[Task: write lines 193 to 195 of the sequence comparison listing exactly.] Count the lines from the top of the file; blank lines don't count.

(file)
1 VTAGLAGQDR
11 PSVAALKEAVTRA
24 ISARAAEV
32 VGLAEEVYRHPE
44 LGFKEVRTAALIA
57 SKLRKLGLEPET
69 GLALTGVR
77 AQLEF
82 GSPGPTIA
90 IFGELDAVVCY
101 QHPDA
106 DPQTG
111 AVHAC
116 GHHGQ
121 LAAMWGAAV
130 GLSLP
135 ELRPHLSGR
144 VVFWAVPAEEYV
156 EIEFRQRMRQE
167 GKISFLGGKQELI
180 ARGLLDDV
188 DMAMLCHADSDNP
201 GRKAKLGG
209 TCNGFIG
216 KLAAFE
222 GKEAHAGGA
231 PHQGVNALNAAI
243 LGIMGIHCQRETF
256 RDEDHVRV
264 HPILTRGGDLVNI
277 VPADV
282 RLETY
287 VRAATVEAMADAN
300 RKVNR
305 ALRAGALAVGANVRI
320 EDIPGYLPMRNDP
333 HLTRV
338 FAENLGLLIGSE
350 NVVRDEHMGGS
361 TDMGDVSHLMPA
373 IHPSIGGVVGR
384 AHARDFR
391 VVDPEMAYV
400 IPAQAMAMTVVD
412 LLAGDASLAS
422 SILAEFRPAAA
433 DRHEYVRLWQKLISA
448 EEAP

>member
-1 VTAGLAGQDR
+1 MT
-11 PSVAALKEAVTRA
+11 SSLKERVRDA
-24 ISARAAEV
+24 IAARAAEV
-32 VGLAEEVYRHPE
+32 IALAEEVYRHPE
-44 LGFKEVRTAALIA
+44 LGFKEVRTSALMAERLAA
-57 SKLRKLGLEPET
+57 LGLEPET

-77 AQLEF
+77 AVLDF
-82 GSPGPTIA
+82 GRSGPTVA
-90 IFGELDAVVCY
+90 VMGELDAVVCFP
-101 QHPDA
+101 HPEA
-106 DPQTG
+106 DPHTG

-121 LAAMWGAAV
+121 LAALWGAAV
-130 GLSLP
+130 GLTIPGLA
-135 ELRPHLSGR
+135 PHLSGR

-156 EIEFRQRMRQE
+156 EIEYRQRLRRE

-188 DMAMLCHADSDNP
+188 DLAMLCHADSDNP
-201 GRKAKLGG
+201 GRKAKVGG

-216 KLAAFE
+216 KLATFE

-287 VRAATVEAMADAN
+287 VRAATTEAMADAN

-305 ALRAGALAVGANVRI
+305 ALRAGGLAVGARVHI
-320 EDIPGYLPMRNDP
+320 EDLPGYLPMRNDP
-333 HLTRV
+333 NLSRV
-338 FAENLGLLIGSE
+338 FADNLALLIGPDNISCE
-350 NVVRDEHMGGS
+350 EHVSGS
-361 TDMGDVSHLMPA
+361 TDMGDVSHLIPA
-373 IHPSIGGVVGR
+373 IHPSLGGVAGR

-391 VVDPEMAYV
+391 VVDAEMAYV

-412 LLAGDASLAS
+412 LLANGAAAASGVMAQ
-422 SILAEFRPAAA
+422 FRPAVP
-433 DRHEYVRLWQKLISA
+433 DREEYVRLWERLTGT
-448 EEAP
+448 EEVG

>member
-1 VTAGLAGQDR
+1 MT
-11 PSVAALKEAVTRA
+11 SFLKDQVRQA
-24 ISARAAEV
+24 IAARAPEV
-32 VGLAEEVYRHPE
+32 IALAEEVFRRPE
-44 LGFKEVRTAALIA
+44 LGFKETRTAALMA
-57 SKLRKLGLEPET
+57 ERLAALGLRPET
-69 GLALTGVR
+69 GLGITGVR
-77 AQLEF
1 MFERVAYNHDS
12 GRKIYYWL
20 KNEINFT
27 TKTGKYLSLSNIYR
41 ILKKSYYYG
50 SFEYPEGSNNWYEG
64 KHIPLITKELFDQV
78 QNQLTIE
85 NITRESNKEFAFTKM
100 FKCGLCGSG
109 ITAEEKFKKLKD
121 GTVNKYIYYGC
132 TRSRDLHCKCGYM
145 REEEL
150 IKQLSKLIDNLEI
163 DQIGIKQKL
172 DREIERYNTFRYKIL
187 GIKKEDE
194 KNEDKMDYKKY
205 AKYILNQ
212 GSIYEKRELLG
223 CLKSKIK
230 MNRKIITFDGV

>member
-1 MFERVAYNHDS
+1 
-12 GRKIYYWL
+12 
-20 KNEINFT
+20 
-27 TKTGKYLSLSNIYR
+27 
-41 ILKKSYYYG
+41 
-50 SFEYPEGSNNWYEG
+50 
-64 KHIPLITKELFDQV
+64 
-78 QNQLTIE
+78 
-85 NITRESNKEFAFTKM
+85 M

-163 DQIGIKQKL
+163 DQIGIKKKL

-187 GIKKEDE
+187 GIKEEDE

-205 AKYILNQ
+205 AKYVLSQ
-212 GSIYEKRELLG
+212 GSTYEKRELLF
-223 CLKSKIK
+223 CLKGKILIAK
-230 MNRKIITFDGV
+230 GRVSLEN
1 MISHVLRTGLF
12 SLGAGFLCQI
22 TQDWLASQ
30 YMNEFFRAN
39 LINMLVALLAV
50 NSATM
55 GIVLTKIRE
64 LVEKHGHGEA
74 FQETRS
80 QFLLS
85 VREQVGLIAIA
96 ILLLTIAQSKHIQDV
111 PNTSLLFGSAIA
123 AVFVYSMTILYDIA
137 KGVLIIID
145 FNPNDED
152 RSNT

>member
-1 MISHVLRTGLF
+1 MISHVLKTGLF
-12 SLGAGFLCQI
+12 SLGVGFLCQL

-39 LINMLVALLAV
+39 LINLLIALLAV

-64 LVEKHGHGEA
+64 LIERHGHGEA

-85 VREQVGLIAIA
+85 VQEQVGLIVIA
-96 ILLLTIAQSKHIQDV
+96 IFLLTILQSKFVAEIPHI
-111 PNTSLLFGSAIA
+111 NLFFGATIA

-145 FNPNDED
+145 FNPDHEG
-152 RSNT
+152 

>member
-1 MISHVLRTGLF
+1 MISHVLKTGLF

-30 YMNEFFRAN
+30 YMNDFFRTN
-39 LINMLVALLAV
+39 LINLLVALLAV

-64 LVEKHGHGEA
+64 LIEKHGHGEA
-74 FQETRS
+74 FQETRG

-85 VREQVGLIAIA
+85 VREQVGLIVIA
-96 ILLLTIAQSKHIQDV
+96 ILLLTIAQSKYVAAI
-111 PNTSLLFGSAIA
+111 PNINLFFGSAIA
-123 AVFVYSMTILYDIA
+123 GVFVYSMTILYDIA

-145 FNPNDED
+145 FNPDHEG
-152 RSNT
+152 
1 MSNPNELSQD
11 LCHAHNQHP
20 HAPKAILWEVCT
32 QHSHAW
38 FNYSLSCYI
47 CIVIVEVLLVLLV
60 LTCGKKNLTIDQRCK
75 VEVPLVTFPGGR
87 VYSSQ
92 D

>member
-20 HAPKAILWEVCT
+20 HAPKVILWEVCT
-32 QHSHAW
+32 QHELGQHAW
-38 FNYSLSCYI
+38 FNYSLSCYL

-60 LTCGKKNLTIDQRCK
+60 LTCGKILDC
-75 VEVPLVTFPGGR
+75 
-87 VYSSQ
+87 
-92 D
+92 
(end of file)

96 ILLLTIAQSKHIQDV
111 PNTSLLFGSAIA
123 AVFVYSMTILYDIA